Even writing this makes me squirm. Honestly, if you want to torture a person who is left-handed, just say that word over and over. Binders, binders. Those bulky, spring-loaded circular rings are made to enrage us -- impeding our ability to put our writing hand on the paper. So if you see someone writing on the back of the paper on the left hand side of the binder folder, just empathise with the suffering they are enduring.
5. Scissors are not your friend
Right-handed people will tell you they're exactly the same, but they're not. Scissors are made for right-handers.
Think about a pair of regular scissors. When held in your right hand, the position of your thumb pushes the blades together. In the left hand, however, your thumb is naturally pushing the bottom blades away from each other, resulting in uneven lines or, if they're a particularly shitty pair of scissors, an inability to cut at all.
This same theory goes for kitchen utensils, measuring cups, hand tools and knives, which are all designed for right-handers. Kill me now.
6. Finding a good pen gives you a buzz that lasts for hours
Adrenalin junkies have sky diving, we lefties have finding a good pen.
You walk into Officeworks, apprehensively approaching the rows upon rows of pens, knowing that you probably won't find the pen of your dreams. But sometimes it happens. You pick up a pen, scribble a few words on the doodling paper and wait to see the dreaded smudge or the deflating sight of ink on your hand. But it doesn't. And it give you a rush like no other.
Upon finding the pen, lefties are known to bulk buy it in every colour and nib size. Don't judge us, we just like good pens.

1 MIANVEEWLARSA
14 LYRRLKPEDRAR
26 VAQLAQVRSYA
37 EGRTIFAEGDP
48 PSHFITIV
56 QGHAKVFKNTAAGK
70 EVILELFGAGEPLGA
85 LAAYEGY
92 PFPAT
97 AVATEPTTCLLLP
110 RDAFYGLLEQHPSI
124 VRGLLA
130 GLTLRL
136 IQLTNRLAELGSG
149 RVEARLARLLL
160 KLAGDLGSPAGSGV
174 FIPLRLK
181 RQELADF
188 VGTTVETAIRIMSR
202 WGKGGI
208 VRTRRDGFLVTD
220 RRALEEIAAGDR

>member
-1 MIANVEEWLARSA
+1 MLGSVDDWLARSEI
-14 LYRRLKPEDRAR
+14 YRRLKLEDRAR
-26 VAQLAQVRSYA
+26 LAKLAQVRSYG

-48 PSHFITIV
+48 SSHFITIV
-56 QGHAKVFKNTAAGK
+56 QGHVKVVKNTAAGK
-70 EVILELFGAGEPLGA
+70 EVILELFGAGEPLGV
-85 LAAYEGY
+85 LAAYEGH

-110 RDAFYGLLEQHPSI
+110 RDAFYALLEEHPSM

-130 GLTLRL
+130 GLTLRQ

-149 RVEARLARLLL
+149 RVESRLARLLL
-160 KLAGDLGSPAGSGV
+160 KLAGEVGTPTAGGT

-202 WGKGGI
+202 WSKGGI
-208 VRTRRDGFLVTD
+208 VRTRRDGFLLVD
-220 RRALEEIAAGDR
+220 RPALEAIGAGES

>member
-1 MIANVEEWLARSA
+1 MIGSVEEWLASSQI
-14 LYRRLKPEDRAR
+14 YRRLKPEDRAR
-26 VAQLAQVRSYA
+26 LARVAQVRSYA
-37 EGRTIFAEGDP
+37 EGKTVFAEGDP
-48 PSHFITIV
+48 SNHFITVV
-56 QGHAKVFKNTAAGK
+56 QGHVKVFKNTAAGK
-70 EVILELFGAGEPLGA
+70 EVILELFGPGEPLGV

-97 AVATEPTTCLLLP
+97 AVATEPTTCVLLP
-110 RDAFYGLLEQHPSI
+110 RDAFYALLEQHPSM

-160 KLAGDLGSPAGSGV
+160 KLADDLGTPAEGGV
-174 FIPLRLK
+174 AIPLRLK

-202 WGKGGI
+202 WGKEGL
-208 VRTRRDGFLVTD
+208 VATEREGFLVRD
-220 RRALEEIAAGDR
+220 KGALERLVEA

7. People assume you're creative and smart
This is all well and good if you are a creative and intelligent lefty, but if you're not, well, we've gotten used to replying 'no' to a handful of generic left-handed questions.
Are you an amazing painter? No. Then you must be very smart? No, not really. I like good pens, though. Oh, well then you must be a quick thinker? Nope. It took me 20 minutes to figure out what to have for breakfast this morning.
8. You wish Hebrew or Arabic was the national language so you could be superior at writing
The thought of writing in a place where everyone writes from right to left is a dream. No smudging, no ink photocopies on hands, no left-handed struggles. Instead, we've got obstructing spiral notebooks and upside-down can openers.
9. Playing a game of cards makes you want to scratch your eyes out
We just can't hold cards properly. If held in the right hand, the numbers are visible as they are printed on the right. When held in the left hand, the numbers are hidden. We can hold them as a right-hander does but it feels strange, like drinking something with numb gums after the dentist.
10. You feel like you've found your soul mate every time you come across another lefty
As though we are twins separated at birth, meeting another lefty is a special occasion. You can freely rant about all the aforementioned annoyances, share your latest pen discovery and revel in the delight of feeling a little bit special. Even if we're not.
This man is only playing left-handed to get out of trouble. But not all of us can dabble in left-handedness when it suits.